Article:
As Sean Hannity hyped a conspiracy theory about the murder of a Democratic National Committee staffer last week, touting it with the zeal of a true believer without citing evidence that justified that belief, the combative Fox News host declared himself under fire and in need of backup. Lashing out at what he called “Twitter snowflakes” and “the liberal effort to silence me,” he took particular umbrage at a campaign by the progressive group Media Matters for America to pressure his advertisers, an effort he called liberal fascism. “They hope to get me fired,” he wrote. “Rush, O'Reilly, Beck, Imus, & now me.”

He may succeed in rallying his fans. But Hannity’s angry claims elide the fact that the progressives at Media Matters have sought the scalps of conservatives like him for more than a decade. The Media Matters website has 3,488 items tagged “Hannity” dating back to 2006. Its latest push isn’t the reason his position is as precarious as it has ever been (nor did Media Matters stop Bill O’Reilly, who was sunk by multiple “falafel talk” allegations, or Rush Limbaugh, who is still on the air).

What’s different today are the growing number of people on the right doing what they’ve seldom if ever done before: taking Hannity and his ilk seriously enough to criticize them.

For decades, most movement conservatives either liked Fox News and right-wing talk radio, or persuaded themselves that their excesses and pathologies didn’t matter. Populist talkers were there to energize the GOP’s base. Insofar as they did so with dishonest rhetoric, it would only benefit more sober politicians and intellectuals.

If that self-serving story was ever plausible—I long argued that misleading the base about the truth would have terrible costs—it should not have survived the Bush administration, when the GOP limped from crisis to crisis, utterly failing to govern effectively. But even as the Tea Party rebelled, its members all but forget that talk-radio hosts like Rush Limbaugh were as complicit in Bush administration failures as anyone. Back in 2000, Limbaugh helped make the case for a legacy-admissions president. Then he indulged in the magical thinking that got so many Americans killed in Iraq. He kept carrying water for a Republican Congress through the worst of its corruption. And his dishonesty helped delay the moment when his listeners would see reality.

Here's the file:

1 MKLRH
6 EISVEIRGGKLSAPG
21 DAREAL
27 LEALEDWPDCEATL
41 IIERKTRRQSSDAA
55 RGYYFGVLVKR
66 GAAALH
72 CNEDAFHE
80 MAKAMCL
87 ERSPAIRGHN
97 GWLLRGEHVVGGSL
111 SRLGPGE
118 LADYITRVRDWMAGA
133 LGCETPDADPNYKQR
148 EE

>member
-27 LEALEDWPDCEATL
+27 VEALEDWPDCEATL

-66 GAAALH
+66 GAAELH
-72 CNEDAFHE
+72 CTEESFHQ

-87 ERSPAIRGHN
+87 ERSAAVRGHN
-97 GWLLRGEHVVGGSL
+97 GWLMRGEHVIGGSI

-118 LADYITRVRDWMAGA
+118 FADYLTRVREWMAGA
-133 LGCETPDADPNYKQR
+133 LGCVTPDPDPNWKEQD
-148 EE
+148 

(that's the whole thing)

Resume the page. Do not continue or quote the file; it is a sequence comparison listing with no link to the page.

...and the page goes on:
No matter. Most movement conservatives not only ignored talk-radio’s failures, but kept abiding the most vile populist commentary as the Obama administration began. As if that weren’t bad enough, the right even embraced Glenn Beck’s rise on Fox News, where a typical show included manic, semi-coherent monologues and vast, sinister conspiracy theories presented for credulous viewers on giant chalkboards. Roger Ailes proved himself a deeply unethical man by broadcasting that show.

Beck has since apologized for his role in bringing the country to its present state of dysfunction. At the time, the few voices who spoke up against his behavior were told to relax by well-meaning beneficiaries of the status quo like Jonah Goldberg, who wrote:

Many conservatives believe Beck is undermining conservatism with his often goofy style and his sometimes outlandish and paranoia-tinged diatribes. In an ode to conservatives such as William F. Buckley, my friend Charles Murray writes, “Don't tell me that we have to put up with the Glenn Becks of the world to be successful. Within living memory, the right was successful. The right changed the country for the better—through good arguments made by fine men.” Murray is nostalgic for conservative leaders who were, like Murray himself, soft-spoken intellectuals.

There are problems with such nostalgia. First, there has always been a populist front on the right, even during the "glory days" when Buckley was saying he'd rather be governed by the first 2,000 names in the Boston phonebook than the faculty at Harvard. Moreover, whatever Beck or Limbaugh's faults, they are more cheerful––and more responsible—warriors than the populist right-wingers of yesteryear. The Tea Partiers may be rowdy and ideologically diffuse, but their goals, like Beck's, are indisputably libertarian. And from a conservative perspective, popular libertarian uprisings should be preferable to the sort of statist populism so often celebrated on the left.

As it turned out, the statist Donald Trump easily seized control of Republican populism, exploiting the fact that it was fueled by outlandish, paranoia-tinged diatribes, which are much easier to redirect than principled cases for a positive agenda. Having done so little to protect respect for facts or norms against bad behavior, anti-Trump conservatives couldn’t stop Trump from exploiting their absence.

That brings us back to Sean Hannity.

For most of the 15 years that I occasionally dipped into his syndicated radio show and his Fox News programs, I seldom wrote about his oeuvre, even as I published right-leaning criticism of Rush Limbaugh, Mark Levin, and Ann Coulter. He seemed less hateful than they were; and while he frequently misinformed his audience, he was somehow less indecent—he mostly didn’t seem to be speaking in bad faith, if only because he didn’t know any better than the simplistic boilerplate he regurgitated. The misinformation that he spread was occasionally worth refuting, even as there always seemed to be more malign personalities to take on directly.

Today, two things have changed. Most obviously, Hannity’s coverage of the DNC staffer’s murder has been prominent and appalling. David French put it well at National Review:

It’s a dramatic and lurid misdirection, one that even the writers of House of Cards would find far-fetched, and it has the benefit of tricking gullible Trump supporters into further mistrusting the media. After all, the real story is over at Gateway Pundit or at Breitbart or Drudge, or on Fox News at 10:00 p.m. The true facts are known only to those who can perceive the pure evil of the Clintons, the deep state, and the rest of the establishment media.